UNAA Victoria executive director Patricia Collett says the awards highlight media efforts to promote tolerance and diversity and the peaceful resolution of conflict through balanced reporting of issues both nationally and internationally.
“The awards were initiated as a national program in 1978 and seek to promote understanding and awareness about humanitarian and social justice issues and to present a balanced report which acknowledges diversity and stimulates public debate,” says Collett.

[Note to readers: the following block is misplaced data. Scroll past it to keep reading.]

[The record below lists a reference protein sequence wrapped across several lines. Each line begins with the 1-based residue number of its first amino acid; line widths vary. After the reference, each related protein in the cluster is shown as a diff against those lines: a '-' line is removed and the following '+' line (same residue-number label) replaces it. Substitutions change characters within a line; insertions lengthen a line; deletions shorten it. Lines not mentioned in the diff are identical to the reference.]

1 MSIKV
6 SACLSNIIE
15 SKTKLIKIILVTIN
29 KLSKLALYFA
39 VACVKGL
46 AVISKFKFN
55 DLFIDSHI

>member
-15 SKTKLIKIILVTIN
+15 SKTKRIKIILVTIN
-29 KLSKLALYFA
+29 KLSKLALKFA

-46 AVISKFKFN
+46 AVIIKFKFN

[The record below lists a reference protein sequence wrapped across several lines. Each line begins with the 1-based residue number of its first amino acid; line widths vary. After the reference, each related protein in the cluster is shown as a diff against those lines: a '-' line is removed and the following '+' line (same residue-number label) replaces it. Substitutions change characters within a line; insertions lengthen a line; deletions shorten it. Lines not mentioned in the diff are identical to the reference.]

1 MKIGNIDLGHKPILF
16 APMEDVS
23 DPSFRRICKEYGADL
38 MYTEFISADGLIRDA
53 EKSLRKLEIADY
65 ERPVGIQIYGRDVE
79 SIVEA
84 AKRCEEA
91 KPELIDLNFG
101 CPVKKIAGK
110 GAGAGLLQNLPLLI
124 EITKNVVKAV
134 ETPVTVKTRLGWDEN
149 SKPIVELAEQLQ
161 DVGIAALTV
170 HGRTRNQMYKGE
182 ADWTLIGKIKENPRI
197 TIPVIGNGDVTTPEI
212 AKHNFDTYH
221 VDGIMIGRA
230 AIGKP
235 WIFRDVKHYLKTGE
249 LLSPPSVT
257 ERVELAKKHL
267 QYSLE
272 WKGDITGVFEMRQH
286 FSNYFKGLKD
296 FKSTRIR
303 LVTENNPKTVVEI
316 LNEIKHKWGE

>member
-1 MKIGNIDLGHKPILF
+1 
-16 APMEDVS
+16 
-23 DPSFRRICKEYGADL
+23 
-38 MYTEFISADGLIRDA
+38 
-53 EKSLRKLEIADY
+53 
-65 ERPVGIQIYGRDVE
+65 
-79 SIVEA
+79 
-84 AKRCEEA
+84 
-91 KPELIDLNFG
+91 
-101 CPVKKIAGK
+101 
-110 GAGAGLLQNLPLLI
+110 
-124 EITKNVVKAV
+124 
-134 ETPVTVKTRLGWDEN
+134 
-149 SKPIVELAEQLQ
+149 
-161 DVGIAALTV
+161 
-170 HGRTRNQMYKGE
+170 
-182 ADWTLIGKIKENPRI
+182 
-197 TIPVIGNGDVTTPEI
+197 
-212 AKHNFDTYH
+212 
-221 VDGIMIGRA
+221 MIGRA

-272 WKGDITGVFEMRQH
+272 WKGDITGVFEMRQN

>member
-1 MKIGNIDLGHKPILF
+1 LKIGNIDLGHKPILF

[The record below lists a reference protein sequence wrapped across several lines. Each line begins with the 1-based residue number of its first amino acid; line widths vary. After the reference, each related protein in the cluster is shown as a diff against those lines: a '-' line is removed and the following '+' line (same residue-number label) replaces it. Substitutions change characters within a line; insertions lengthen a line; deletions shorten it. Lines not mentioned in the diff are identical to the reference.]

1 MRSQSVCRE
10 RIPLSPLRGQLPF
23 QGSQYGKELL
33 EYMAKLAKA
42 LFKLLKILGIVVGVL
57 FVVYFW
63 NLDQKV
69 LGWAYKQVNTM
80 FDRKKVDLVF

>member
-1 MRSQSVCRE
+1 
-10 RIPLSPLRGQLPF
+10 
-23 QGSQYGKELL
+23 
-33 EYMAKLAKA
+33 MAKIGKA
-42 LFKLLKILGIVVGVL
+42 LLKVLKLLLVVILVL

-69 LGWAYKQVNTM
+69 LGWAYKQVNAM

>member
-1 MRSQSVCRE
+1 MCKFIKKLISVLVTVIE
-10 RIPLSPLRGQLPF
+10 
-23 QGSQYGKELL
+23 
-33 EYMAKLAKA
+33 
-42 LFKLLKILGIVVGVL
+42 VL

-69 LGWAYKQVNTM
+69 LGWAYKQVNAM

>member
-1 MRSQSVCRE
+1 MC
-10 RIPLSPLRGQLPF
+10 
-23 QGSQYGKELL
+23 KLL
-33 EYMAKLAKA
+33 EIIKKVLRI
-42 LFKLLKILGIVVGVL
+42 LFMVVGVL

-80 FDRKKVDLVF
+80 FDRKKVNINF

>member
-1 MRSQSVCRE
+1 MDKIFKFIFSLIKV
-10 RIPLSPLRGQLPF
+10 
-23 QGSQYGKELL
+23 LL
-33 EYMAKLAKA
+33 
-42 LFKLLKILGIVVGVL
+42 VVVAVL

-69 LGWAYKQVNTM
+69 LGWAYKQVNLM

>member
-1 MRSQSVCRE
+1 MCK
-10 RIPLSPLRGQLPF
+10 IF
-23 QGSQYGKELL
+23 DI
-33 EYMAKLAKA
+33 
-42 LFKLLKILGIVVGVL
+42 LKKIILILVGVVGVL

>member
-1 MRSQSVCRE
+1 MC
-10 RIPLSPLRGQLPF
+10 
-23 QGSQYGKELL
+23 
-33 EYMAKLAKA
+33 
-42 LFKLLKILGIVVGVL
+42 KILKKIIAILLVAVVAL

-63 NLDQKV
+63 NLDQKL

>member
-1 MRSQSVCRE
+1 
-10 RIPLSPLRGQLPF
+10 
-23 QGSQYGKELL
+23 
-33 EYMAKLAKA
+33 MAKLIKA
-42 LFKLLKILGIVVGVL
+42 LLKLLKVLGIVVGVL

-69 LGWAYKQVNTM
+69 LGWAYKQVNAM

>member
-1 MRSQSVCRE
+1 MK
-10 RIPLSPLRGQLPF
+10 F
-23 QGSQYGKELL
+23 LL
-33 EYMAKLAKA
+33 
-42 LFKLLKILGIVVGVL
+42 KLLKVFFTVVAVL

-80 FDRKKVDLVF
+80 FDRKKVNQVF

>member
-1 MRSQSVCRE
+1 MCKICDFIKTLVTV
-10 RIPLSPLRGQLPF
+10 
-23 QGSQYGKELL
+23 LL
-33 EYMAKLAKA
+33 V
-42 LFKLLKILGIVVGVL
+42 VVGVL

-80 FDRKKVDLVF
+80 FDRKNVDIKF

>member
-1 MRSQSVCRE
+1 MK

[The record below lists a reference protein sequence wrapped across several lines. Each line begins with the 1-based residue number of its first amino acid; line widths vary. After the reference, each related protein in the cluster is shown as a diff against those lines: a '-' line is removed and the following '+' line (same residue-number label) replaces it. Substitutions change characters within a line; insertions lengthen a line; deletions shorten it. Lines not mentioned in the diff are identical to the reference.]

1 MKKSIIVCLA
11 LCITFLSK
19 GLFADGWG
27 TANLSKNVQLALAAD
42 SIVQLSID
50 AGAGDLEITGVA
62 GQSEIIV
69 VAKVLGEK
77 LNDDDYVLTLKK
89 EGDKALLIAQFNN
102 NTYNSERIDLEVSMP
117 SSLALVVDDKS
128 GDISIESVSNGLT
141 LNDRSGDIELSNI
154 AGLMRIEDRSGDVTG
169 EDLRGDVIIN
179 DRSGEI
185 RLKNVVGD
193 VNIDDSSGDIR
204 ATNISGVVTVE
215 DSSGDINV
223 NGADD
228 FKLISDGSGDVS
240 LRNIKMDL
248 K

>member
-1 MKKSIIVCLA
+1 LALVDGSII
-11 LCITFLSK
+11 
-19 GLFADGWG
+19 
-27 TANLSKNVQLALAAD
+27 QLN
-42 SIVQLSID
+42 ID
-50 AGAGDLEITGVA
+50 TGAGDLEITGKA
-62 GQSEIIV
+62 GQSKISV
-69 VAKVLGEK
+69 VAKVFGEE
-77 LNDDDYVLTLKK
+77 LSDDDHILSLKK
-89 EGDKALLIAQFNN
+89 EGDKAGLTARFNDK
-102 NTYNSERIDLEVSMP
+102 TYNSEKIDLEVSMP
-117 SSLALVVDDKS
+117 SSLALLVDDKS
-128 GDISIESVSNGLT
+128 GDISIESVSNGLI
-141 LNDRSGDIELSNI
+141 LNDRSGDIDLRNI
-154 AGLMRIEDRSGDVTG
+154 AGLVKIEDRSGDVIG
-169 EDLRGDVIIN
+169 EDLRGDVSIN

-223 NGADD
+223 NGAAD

The awards will be presented in four major categories – television, radio, print and photojournalism, within the categories of aboriginal reconciliation, multicultural issues, women’s rights and issues, children’s rights and issues, and positive images of the older person.
Past winners include Paul McGeough from the Sydney Morning Herald, Michael Gordon from The Age, and Natalie O’Brien from The Australian.
It is open to material that has appeared in the Australian public media between September 1 2004 and September 1 2005. Nominations close Friday September 9 and winners will be announced at an awards dinner held on Friday October 21, in support of United Nations Day.
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